• Forever Safe Farm becomes the recipient of the prestigious
    2012 "Lou Holtz Award" ...
    It was a great honor to be nominated, then chosen as a winner of the Lou Holtz Award in August of 2012. Read more about it here and here ...
  • We have exotic animals you can visit, touch, and learn more about in person ... There are also parrots, wallabies, raccoons, llamas, alpacas, and various other animal types on the farm to learn from and give attention to more...
  • Take the whole family out for a day of sun and fun with our interactive farm tour ... Perfect for all age groups, this interactive tour lets the kids get up close and personal with everything from Elk, to Deer, to Llamas! more...
  • The Forever Safe Farm is located at 3155 McCracken Rd, Salem, OH. 44460
Farm Stories

Farm Stories (10)

A little background information on some of the animals at the Forever Safe Farm.

Children categories

Exotic & Domestic Animal Rescue Stories

Exotic & Domestic Animal Rescue Stories (6)

Information to educate the public on the dangers of purchasing exotic animals as pets and resources to help find homes for domestic pets without hope.

View items...
Extra Special Animals

Extra Special Animals (3)

Although every animal at Forever Safe Farm is special to us, there are those occasional few that have really touch our hearts in special ways. We created this section of the site to share those stories with you.

View items...

Rescuing Starved HorsesWe were asked to assist the Sheriff's Department of Mahoning County in the removal and transportation of 16 horses from a farm. We arrived along with some friends with another trailer and FSF board members Mike and Stephanie Barnhart to a horrible sight of inhumanity. The horses stood in 18 inches of manure ( or more ), and had no water or food available to them.


They would drink their own urine, as the water that a few of them had was stagnant and filthy. The barn was dark inside with very little light filtering through cracks in the barn siding for these abused horses. Two of the horses had to be euthanized immediately. The remaining 14 were taken to foster homes while charges were placed against the owner. FSF fostered a stallion and a mare while the Barnharts fostered another mare.


Here are few pictures of the "healthier" horses. Because of legal reasons we were not allowed to photograph the facility they were in but took some photos as they were exiting our trailer to be rehabilitated at our place. Some of the abused horses had to be manually lifted onto our trailers ...

Our Coatimundi Rescue - Picture taken after recovering from injuriesThe two coati mundi that we have were from a person in Arkansas that wanted to de-claw them but did not want to pay a vet to do it so she took a pair of metal side-cutters and cut off all of their first knuckles. Surprisingly enough, they did not bleed to death but became extremely infected.


We are not sure how she got our number but she called and asked for help. She found a volunteer to drive them 8 hours to the Dallas/Fort Worth Airport where they were flown immediately by Continental Airlines (thanks Continental!!) to the Cleveland Airport. We picked them up there and took them straight to the vet from the Akron Zoo.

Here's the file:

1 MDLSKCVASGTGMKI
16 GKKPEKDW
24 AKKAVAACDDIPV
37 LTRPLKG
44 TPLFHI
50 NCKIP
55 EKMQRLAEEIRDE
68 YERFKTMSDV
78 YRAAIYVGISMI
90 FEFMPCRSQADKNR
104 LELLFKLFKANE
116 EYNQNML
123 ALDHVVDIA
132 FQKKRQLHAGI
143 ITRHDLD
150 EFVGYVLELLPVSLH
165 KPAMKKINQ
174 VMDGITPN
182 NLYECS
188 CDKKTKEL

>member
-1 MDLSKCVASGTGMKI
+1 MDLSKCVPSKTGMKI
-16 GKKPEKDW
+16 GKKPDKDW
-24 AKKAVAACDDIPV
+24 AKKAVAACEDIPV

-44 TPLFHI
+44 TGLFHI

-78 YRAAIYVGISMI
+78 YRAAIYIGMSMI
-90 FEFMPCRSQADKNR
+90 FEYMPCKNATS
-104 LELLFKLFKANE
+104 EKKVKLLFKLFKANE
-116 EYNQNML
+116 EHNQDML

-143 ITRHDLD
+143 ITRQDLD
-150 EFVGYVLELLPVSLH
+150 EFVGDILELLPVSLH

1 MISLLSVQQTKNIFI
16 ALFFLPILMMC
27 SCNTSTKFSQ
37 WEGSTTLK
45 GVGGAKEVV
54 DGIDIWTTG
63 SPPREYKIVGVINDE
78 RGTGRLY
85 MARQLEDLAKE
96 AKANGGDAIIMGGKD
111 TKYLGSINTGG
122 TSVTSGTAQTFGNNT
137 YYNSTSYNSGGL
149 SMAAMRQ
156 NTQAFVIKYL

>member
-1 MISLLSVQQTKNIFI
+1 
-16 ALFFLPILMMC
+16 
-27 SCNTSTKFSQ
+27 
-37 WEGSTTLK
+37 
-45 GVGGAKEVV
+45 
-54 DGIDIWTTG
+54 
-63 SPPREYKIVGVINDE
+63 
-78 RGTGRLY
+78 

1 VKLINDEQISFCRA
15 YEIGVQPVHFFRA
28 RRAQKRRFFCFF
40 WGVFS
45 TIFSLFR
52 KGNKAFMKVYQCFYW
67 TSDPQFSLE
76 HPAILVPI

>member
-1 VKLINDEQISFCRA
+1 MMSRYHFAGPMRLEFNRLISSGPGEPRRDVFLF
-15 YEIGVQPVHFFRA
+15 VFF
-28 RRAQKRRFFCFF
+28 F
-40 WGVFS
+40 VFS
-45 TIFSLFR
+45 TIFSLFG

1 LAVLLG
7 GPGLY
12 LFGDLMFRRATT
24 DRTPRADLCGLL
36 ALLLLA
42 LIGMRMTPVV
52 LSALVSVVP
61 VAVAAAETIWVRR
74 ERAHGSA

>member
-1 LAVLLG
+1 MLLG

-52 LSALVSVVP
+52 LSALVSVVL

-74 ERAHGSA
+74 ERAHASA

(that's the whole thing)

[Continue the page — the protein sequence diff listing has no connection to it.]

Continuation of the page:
At this point neither coatimundi had a hair one on them, as their skin was inflamed, red with infection. He put them in oxygen incubators and started antibiotics. Next they took one of their healthy coatimundi from the Akron Zoo and drew bone marrow from it and injected the two sick coatimundi.

Mongo Recovering After RescueMongo came to us by word of mouth of a camel left on a livestock trailer for 9 days in the sweltering Georgia heat. No food. No water. Just a lonely, scared and scarred creature waiting for a break from humans and inhumanity. We were informed of him by some people in Arkansas that had helped us save the two coatimundi.


Karrin immediately got on the phone and contacted the so called owner of this camel. She told him we were aware of the circumstances and it was in his and the camels best interest to send him to our farm. He told us that the camel was a rare Bactrian ( 2 hump ) and he wanted $15,000 for him. She informed him of the laws against such animal cruelty and we would be willing to pay for transportation to our farm only. She told him it did not matter how many humps he has, if it starves to death it was worth nothing to him but possibly some jail time ...

Page 2 of 4
  • FSF Documentation

    Forever Safe Farm Animal Education Center, Inc. becomes a USDA Licensed animal refuge 02 June, 2010

    Forever Safe Farm Animal Education Center, Inc. becomes a USDA Licensed animal refuge more

    Forever Safe Farm Animal Education Center, Inc. becomes a 501(c)(3) Certified <em>Not-for-Profit</em> organization 16 November, 2010

    Forever Safe Farm Animal Education Center, Inc. becomes a 501(c)(3) Certified Not-for-Profit organization more

  • Forever Safe Farm Introduces Forever Safe Chimps

    26 April, 2011

    As the years chug along we, the founders, of Forever Safe Farm have experienced the gamete of human behavior with animals. When we see those that truly love and properly care for their pets our hearts are warmed. But there is a dark side to ... more

  • Ever Been Close to a Live Camel?

    25 October, 2009

    Take advantage of one of our educational farm tours to teach your children, or classroom more about animals in a live (and sometimes hands-on) evironment ... more